Nothing replaces the loss of a son, not even another son. Those are the haunting words of Safia Abo Zour, a Palestinian woman whose four-year-old died in a 2011 airstrike in Gaza. In a portrait by photojournalist Eman Mohammed, Safia Abo Zour has one hand wrapped around her five-month-old; in her other hand, she holds the sweater that her older son wore the last time he went to kindergarten.
Eman Mohammed’s current work focuses on the Israeli/Palestinian conflict. It’s never especially chipper, but her newest project, iWar, is particularly grim. The collection, Eman Mohammed’s first set of portraits, forces you to confront the Gaza wars through the eyes of the survivors, away from the carnage, in deliberate black-and-white interiors, stark and quiet. Each photo features a person who lost someone in the wars, posed with an abandoned relic to show their absence. In a way, the domesticity of everyday life is more unnerving than the violence.
- “Islam Qreqe, 14 months old, sitting on a burnt motorcycle, where three of her family members were killed by a rocket fired from an Israeli aircraft drone. Islam’s father, Moataz Qreqe, was riding the motorcycle with his two-year-old son and his brother Munther when it was hit by an Israeli rocket during an airstrike at Jamal Abdul Nassesr Street in Gaza City. "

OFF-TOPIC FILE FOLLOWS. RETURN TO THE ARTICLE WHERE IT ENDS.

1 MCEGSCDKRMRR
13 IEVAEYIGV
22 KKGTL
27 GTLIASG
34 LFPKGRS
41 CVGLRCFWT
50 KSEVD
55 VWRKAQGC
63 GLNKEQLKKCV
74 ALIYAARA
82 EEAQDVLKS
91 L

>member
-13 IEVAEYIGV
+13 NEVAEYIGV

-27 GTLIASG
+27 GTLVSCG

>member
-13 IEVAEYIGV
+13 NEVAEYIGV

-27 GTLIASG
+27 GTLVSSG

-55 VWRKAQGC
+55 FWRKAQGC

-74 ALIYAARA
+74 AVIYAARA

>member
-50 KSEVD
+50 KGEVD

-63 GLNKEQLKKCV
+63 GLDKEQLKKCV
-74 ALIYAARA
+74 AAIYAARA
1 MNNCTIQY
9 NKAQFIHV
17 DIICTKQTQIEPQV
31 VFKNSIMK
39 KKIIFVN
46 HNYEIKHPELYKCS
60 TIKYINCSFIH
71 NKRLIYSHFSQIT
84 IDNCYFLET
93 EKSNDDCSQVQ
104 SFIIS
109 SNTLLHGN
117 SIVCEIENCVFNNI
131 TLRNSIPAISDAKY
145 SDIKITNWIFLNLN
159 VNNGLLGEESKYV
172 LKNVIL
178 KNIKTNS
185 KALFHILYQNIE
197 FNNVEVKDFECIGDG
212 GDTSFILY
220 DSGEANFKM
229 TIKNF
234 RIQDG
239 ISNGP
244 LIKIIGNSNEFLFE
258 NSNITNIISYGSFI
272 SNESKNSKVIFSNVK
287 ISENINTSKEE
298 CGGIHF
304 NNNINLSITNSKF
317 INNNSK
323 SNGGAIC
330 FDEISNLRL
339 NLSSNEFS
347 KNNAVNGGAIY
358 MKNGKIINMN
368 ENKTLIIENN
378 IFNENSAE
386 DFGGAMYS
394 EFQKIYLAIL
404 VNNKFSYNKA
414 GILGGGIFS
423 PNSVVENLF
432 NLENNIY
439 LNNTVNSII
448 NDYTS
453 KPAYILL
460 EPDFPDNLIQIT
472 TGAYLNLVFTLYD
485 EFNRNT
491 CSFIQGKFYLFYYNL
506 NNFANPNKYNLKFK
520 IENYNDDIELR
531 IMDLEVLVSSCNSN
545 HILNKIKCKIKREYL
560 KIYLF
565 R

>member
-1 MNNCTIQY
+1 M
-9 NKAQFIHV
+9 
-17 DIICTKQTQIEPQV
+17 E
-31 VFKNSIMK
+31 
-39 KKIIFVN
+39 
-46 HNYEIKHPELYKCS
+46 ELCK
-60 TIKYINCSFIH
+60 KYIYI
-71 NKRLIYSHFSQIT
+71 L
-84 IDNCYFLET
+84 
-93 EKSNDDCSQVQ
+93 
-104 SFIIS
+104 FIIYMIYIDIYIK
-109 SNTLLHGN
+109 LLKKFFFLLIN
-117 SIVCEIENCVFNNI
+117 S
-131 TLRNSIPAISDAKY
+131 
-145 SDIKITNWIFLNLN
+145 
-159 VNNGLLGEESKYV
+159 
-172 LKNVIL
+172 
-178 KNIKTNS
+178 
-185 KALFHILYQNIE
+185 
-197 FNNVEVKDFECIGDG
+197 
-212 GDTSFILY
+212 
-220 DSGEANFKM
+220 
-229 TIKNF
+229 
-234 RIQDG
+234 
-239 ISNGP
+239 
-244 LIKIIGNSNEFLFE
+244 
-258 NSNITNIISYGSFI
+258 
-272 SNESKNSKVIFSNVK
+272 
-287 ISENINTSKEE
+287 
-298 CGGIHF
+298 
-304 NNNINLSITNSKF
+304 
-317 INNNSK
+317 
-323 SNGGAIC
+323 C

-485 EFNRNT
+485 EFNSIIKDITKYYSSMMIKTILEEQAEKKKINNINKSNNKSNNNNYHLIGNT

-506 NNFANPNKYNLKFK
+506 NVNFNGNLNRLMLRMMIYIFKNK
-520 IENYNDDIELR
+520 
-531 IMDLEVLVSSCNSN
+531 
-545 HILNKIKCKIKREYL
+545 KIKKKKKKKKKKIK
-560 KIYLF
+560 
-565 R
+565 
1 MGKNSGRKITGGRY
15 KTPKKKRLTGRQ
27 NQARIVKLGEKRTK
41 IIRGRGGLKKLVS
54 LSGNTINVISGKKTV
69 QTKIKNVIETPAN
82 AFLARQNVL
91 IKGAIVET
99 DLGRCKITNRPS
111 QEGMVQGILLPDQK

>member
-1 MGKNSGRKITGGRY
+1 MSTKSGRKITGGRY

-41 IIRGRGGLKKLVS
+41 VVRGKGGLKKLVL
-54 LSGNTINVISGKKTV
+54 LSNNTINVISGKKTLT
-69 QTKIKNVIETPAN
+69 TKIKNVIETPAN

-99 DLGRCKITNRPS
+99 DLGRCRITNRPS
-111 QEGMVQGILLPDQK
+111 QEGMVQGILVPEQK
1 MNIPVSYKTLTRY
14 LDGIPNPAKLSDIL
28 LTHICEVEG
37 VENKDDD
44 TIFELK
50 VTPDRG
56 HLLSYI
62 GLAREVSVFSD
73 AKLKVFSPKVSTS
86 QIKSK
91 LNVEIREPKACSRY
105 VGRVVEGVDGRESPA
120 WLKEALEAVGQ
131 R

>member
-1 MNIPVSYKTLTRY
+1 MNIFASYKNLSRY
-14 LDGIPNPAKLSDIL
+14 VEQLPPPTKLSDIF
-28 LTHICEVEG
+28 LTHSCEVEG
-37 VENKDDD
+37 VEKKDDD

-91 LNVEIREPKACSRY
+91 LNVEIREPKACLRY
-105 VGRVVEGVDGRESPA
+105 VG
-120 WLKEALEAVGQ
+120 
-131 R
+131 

- "‘Amputating both of my legs only made my way to achieve my dreams harder and full of obstacles, but it didn’t end it. Amputating my heart would, not my legs.’ Faiz Moemen, a Palestinian photographer and visual artist sitting next to a wheelchair with his two cameras by him.
- “‘Samar went to the kitchen to make us tea. She never came back. I’m still waiting for her.’ Saadi Abo Zour, 28, with his son Ehab and daughter Rawan with their mother’s abaya in the background. Saadi’s wife, Samar, 20, was killed in an air strike on her house in the Al Zaitoun neighborhood."
- “‘Nothing replaces the loss of a son, not even another son.’ Safia Abo Zour, 25, holds her five-month-old baby, Mohammed, with one hand and holds with the other the sweater her older son, also named Mohammed, wore the last time he went to kindergarten. Mohammed had just turned four years old when he was killed during the second war in Gaza in 2011 after an airstrike on his family’s house in the Al Zaitoun neigborhood. Safia named her new baby after his brother.”
- “‘When you lose your child, you are no longer a mother. You become a broken-hearted woman till infinity. Nothing more, much less.’ Entesar Hamouda, 43, sitting next to her son’s photo and the jacket he last wore before getting killed at the age of two during the first war on Gaza in January 2009.
iWar is a work in progress, to be completed in summer 2015. Eman Mohammed will next turn her focus to survivors of the September 11th attack in New York, and then to Holocaust survivors. Though these may be unexpected subjects for a Palestinian Muslim, says Eman Mohammed, she believes pain makes for the strongest connection between people. She says, Pain has no nation. The violence keeps going in a circle. That should be enough to stop future manmade disasters.
Compilation from TED Magazine written by Thu-Huong Ha.